”Staring down” a $700,000 barrel of compliance, regulation and other costs proved to be the last straw for Welcome Bay dairy farmer Andrew McLeod.
In May 2020, he sold up and walked away from dairying and a farm that had been in his family for more than 50 years.
He’s not alone.
Farming leaders say the ”family farm is struggling to survive” amid an ”avalanche of regulations” and syndicates motivated by ”money”. . .
Precious memories of daughter, grandson – Alice Scott:
In the wake of the report on the death of Dunback farmer Nadine Thomlinson and her son Angus, Alice Scott talks to Nadine’s mother, Ann Restieaux.
Even when Nadine Tomlinson was young, she relished the physical nature of farming. She was a down-to-earth Southern girl; shy as a youngster who came out of her shell when she went to boarding school.
Her mother, Ann Restieaux, recalled her and her sister drenching lambs for their dad, Alex, while still at primary school.
“Alex would just trickle the lambs up to them and they chipped away. Nadine loved it. She was full speed ahead, she set incredibly high standards for herself and as a mother she achieved so much in her day because she just got up earlier if she needed to.” . .
Through the Meat the Need charity, farmers have provided more than 408,783 meals from over 883 donations in just one year. Beef + Lamb New Zealand (B+LNZ) talks to co-founder Siobhan O’Malley to reflect on a successful year and what’s next for the charity.
Since its inception early last year, Meat the Need has provided over 408,783 meals from over 883 donations to vulnerable people. The charity is nationwide and works to supply foodbanks with much-needed meat which is donated by farmers and processed and packaged with the help of Silver Fern Farms.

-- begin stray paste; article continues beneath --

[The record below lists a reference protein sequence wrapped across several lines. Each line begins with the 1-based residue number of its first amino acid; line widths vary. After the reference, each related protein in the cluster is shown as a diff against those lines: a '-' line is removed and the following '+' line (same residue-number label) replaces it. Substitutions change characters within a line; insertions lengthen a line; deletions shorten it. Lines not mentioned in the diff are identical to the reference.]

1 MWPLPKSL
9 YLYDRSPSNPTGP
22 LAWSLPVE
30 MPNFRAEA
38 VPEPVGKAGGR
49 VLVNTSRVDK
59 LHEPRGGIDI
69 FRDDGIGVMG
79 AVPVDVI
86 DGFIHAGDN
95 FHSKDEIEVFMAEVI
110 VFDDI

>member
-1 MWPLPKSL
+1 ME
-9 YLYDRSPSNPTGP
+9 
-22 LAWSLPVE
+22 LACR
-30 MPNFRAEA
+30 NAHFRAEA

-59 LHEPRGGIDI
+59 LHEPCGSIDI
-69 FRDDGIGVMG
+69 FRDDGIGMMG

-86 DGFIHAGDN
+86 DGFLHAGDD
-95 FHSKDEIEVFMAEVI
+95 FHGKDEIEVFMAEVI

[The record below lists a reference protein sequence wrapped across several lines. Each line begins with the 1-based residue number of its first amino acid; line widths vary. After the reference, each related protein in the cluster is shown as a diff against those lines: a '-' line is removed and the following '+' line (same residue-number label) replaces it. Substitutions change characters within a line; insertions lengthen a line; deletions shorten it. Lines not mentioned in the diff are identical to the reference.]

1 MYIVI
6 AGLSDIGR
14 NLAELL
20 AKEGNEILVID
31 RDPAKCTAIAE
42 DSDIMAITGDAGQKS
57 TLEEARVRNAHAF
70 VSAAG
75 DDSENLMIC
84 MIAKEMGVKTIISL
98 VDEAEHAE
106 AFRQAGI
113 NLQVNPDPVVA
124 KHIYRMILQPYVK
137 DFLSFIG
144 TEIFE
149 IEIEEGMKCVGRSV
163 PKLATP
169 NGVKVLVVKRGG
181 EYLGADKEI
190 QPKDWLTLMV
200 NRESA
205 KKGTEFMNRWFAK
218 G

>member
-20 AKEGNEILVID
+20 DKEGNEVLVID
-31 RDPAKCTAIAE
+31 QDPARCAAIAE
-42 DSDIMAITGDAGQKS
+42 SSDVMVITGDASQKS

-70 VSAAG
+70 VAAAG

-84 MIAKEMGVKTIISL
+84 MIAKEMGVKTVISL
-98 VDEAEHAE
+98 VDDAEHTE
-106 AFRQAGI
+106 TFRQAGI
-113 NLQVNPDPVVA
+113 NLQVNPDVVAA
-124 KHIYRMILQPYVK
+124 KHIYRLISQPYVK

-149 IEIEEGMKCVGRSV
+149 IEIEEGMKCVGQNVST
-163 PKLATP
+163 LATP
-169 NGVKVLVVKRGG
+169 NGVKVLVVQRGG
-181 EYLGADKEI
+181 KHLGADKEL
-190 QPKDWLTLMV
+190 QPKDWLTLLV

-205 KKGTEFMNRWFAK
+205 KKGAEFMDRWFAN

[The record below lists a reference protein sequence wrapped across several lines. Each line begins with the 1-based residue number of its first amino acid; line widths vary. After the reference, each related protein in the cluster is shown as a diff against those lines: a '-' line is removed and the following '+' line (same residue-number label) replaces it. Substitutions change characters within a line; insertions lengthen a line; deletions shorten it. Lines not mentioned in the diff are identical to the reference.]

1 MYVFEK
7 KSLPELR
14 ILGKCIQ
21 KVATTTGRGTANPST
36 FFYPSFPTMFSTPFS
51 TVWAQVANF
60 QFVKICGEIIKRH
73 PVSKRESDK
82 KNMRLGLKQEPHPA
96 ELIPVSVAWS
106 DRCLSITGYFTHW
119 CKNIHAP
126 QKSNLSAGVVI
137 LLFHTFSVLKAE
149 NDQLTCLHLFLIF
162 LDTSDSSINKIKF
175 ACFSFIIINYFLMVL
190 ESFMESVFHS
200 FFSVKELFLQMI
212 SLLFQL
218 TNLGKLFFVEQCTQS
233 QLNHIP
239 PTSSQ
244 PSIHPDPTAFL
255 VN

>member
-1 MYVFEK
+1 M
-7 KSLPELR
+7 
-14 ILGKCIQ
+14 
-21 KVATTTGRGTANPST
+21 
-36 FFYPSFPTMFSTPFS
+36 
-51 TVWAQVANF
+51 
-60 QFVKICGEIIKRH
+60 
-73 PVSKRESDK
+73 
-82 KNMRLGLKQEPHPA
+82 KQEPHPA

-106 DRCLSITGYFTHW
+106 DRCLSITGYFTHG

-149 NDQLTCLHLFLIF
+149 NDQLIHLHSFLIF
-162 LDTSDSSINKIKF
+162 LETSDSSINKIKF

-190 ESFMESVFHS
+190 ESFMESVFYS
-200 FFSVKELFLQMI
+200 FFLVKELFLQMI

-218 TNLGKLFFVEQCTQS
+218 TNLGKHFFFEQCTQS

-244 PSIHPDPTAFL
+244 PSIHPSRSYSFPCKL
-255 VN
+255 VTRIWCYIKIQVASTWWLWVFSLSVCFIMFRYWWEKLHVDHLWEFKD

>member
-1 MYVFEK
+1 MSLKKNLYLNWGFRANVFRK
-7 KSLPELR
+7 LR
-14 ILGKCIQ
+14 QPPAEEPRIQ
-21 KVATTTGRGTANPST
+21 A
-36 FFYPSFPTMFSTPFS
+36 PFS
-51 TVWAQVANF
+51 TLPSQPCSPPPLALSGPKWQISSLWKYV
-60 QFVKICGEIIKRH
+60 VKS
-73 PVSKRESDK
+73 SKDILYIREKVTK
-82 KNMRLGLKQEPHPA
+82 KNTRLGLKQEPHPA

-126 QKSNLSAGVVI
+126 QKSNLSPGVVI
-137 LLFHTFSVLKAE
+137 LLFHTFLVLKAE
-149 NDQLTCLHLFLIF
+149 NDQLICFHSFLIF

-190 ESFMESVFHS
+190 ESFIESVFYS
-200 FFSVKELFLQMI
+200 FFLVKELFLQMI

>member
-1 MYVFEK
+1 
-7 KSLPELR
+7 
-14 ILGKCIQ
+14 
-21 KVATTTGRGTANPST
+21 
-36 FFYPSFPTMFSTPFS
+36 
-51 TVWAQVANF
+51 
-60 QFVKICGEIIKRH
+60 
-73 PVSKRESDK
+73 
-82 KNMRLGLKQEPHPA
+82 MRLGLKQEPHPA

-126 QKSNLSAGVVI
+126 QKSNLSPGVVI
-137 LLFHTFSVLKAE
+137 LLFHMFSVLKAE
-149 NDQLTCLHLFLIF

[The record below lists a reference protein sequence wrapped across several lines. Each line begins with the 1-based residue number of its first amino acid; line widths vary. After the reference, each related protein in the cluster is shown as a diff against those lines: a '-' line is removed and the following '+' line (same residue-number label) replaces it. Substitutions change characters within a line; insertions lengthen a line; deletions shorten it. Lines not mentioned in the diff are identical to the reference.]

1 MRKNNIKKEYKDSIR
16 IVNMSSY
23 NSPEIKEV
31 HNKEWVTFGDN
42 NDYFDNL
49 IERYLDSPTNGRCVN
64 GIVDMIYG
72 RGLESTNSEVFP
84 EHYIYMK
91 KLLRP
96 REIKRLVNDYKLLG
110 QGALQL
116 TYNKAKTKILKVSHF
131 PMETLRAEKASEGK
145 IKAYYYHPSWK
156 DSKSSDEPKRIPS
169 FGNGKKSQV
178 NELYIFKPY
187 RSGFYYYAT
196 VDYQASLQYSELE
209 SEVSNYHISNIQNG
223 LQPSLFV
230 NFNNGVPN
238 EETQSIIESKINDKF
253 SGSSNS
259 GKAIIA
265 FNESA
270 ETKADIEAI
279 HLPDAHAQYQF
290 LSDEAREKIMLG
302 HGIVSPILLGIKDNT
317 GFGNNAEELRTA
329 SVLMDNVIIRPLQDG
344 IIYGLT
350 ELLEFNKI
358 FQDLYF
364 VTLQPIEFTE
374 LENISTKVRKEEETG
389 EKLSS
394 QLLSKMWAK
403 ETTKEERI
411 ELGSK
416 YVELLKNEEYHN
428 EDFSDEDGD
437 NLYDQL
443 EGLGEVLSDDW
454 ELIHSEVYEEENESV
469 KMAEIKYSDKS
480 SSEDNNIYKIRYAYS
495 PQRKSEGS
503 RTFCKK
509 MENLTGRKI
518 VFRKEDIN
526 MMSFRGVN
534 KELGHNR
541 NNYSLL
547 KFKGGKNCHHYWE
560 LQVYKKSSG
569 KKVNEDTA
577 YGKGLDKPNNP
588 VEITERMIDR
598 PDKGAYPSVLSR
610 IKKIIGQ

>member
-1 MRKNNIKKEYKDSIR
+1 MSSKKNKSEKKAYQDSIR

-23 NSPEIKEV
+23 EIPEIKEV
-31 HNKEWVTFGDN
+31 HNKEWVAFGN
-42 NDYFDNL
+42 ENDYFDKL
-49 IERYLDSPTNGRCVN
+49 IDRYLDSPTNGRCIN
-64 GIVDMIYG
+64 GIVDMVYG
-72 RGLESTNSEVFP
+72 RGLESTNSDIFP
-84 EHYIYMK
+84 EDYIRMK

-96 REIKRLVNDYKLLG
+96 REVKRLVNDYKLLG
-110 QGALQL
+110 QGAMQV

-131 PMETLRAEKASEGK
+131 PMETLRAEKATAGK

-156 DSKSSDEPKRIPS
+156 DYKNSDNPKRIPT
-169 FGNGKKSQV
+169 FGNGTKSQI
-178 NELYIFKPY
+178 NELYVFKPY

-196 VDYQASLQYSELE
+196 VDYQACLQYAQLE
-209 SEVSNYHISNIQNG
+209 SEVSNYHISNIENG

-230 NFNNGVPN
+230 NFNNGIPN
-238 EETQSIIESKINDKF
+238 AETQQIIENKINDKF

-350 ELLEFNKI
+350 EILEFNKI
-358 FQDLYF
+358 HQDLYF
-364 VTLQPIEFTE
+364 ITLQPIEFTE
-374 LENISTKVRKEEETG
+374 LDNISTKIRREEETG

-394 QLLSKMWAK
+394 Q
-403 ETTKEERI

The charity was founded by South Island based farmers, Siobhan O’Malley of Pukeko Pastures and Wayne Langford, also known as the YOLO farmer. Together they discovered that while there was a need for such as organisation, there was never anyone connecting willing farmers and community foodbank together to create a regular supply chain. . .
The wahine winemaker hunting for a sense of place – Charlotte Muru-Lanning:
With few Māori in the winemaking industry, and even fewer Māori women, Jannine Rickards is a rare breed. Charlotte Muru-Lanning visits her in Wairarapa.
An eye-catching bone hei matau adorns Jannine Rickard’s neck.
A fishhook symbolic of journeys that are interwoven into journeys, it’s been worn for the last 20 years, since her parents gifted it to her on her 21st birthday.
Those unexpected twists and turns that have unfurled along the way have coloured her own journey, which has brought her to where she is now, making wine in the Wairarapa.
There are just a handful of female Māori winemakers in the country, so, like her own small-batch wine, Rickards is something of a rare breed. . .
Testing efforts to keep family farm – Shawn McAvinue:
South Otago “primary school sweethearts” David and Ailsa Mackie have kept their farm in the family for more than 100 years.
The Mackie family run sheep, beef and deer on their 500ha farm Kuriwao Downs at Clinton, about 40km east of Gore.
Mrs Mackie (80) has never lived anywhere else. She was a girl when she met her future husband at Clinton School. He was a year older than her.
The couple raised five children on the farm — Brent, Copland, Jane, Rachel and Arthur. . .
Eric and Lois Muller have always loved timber and lace and the proof is in their home, which they completed themselves and which looks out on paddocks of tropical pasture. Here grows Santa Gertrudis/Hereford cross cattle, along the southern slopes of the Border Ranges at Rukenvale near Kyogle.
The interior glows with timber hues contrasted by velvet curtains backed by fine white lace and all up the presentation shows devotion to craft.
“As a kid I was self taught,” recalled 92 year Eric. “As a 12 year old I did woodwork one day a fortnight at the rural technology school at Boonah, Qld.
I went to lots of different schools in the depression. My father was a share farmer and worked wherever he could.” . .